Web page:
New Delhi: Reliance Industries Ltd (RIL) wants a hike in the price of natural gas to resume drilling in the KG-D6 fields, which have seen a sharp drop in output due to drilling of less wells than committed, investment research group Sanford C Bernstein & Co said.
“We believe that RIL doesn’t believe it is worth its while to invest additional capital in drilling wells when the price at the beach remains at $4.20” per million British thermal units, Neil Beveridge, a Hong Kong-based analyst for Bernstein, said in a report on Thursday.
Gas output from the Dhirubhai-1 and 3 fields in the KG-D6 block had steadily risen to 53 million standard cubic metres per day in March last year, but have dropped to below 42 mmscmd now instead of rising to the projected level of 61 mmscmd.
Another 8 mmscmd is produced from the MA field in the same block, taking the total output from KG-D6 to about 50 mmscmd.
The fall in output due to drilling of less wells had earned RIL the ire of the government and the regulator DGH.
While the DGH is pressing RIL to drill more wells outside the main channel that is currently producing, the government is pressuring RIL by directing it to supply gas to priority sectors like fertilizer and power and cut off sales to refineries and petrochemical plants, including its own.
“We believe that this is a proxy fight between the government and RIL,” Bernstein Research said.
“Lower production output is primarily a function of the hiatus in development drilling,” it said. “While it seems likely that the reservoir is more complex than originally anticipated, performance on a per well basis has not been too dissimilar to the original field development plan.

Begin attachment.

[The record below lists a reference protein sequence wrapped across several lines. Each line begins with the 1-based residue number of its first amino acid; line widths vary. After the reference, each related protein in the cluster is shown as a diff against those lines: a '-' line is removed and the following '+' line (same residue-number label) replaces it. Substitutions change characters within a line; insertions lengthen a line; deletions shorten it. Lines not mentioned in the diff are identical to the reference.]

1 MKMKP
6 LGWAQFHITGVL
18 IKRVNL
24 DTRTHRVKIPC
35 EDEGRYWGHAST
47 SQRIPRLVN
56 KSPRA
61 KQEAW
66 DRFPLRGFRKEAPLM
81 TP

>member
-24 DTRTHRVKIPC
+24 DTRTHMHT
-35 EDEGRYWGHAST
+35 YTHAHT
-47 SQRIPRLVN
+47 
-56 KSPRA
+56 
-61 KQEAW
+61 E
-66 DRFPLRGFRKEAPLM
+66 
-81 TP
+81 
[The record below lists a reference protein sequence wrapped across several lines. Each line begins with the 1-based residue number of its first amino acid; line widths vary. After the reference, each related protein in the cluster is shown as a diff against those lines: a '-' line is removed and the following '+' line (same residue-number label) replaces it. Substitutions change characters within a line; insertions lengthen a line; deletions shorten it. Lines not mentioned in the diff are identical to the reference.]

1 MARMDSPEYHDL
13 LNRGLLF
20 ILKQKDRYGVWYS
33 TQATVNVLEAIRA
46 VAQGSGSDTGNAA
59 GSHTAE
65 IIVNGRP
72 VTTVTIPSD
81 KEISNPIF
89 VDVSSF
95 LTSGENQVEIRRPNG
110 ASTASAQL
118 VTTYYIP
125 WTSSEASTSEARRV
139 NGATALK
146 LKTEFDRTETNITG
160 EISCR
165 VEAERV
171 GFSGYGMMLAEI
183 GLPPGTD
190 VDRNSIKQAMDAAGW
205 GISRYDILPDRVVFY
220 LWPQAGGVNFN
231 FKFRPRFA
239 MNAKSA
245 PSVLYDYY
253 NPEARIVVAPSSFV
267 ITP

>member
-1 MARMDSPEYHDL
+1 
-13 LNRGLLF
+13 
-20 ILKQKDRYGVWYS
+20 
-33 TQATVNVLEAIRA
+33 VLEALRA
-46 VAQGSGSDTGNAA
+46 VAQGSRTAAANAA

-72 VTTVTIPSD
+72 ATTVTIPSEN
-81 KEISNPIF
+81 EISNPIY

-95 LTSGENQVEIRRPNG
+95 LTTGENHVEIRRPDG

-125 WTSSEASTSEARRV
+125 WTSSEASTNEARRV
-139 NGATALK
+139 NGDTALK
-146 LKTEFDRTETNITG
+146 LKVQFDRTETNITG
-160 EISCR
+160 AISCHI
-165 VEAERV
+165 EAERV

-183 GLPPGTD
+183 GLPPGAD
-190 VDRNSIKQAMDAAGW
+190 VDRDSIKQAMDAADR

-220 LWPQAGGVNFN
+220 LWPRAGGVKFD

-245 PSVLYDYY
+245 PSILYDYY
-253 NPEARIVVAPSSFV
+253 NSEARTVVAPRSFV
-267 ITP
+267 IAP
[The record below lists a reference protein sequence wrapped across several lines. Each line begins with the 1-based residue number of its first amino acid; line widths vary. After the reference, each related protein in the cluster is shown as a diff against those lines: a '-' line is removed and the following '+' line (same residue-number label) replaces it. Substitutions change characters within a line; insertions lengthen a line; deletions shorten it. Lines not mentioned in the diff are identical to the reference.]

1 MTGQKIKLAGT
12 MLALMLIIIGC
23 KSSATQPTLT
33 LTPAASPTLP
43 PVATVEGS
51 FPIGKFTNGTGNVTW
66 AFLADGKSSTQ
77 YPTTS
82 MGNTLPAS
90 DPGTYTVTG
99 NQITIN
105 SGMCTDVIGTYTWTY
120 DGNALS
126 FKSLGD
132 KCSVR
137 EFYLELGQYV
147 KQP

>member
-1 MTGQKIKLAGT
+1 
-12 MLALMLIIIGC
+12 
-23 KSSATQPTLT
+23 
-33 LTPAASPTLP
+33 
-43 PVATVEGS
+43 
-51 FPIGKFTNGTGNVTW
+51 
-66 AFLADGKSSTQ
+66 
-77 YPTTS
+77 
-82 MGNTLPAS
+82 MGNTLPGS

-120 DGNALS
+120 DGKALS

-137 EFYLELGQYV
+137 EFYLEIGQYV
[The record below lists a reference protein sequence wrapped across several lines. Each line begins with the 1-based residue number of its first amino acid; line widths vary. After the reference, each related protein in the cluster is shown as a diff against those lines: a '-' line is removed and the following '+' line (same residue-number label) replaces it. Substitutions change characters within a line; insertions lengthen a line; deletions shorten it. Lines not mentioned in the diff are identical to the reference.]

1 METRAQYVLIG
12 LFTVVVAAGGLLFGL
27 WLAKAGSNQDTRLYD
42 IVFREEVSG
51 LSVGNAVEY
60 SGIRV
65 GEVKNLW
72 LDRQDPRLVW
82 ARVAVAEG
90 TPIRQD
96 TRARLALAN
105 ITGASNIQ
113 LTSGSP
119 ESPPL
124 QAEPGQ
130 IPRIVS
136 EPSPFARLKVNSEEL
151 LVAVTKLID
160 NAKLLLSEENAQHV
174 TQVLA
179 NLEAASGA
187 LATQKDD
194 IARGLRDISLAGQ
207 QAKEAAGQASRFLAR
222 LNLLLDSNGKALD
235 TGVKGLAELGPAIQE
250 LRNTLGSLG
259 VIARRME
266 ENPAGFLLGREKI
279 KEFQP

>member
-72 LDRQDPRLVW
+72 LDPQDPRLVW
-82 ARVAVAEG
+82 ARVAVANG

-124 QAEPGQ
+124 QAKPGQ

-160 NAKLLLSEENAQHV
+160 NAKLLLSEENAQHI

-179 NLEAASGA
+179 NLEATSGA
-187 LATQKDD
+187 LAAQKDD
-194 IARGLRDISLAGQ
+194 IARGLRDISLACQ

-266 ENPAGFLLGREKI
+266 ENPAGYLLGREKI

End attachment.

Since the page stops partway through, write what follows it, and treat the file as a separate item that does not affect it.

“Instead, the lower number of development wells drilled (18 versus 22 planned) is primarily the reason for the under-performance,” it said.
Bernstein said completion of Phase-I drilling plus initiation of Phase-II drilling, when the total number of wells could reach up to 50, would restore output growth.
“We believe that the natural rate of the decline in production for the KG-D6 wells is around 20% annually, or around 5% per quarter, not substantially different from similar fields around the world,” it said.
“In case RIL doesn’t take any more action on the drilling of wells and connecting those to the reservoir and continues operating with 18 wells, we expect the production to reach a level of around 37-38 mmscmd by FY’2013,” Bernstein said.
The government has asked the company to drill 11 wells by the fiscal-end to take the total number to 31 as had been planned when RIL won approval for investing $8.8 billion, S. K. Srivastava, the director general of the country’s oil regulator, had said earlier this week.
RIL will submit a drilling plan in two weeks, he had said on 2 May.
The government had in 2007 fixed the price of gas produced from the KG-D6 block at $4.205 per mmBtu for the first five years of production. RIL began output on 2 April, 2009, and the price is valid till 31 March, 2014.
“Though Dhirubhai (gas fields) are turning out to be more complex than originally anticipated, there is a broader problem - gas pricing,” Bernstein said. “While there are technical issues with D6, what is being played out is a negotiation by proxy between Reliance and the Indian government on gas pricing.”
Lower gas output is not good for Reliance shareholders as well as India Inc, which has to import more gas in the form of liquefied natural gas (LNG).
“In our view, it is obvious that gas prices will need to be raised to levels with re-numerate investment. India will be a large energy and gas-consuming country in the future. With limited indigenous resources, development of domestic gas is a must,” it said.
“Higher production is in the interests of both parties and we believe they will be able to come to an agreement on a higher gas price soon, which will allow RIL to kickstart its drilling programme,” it added.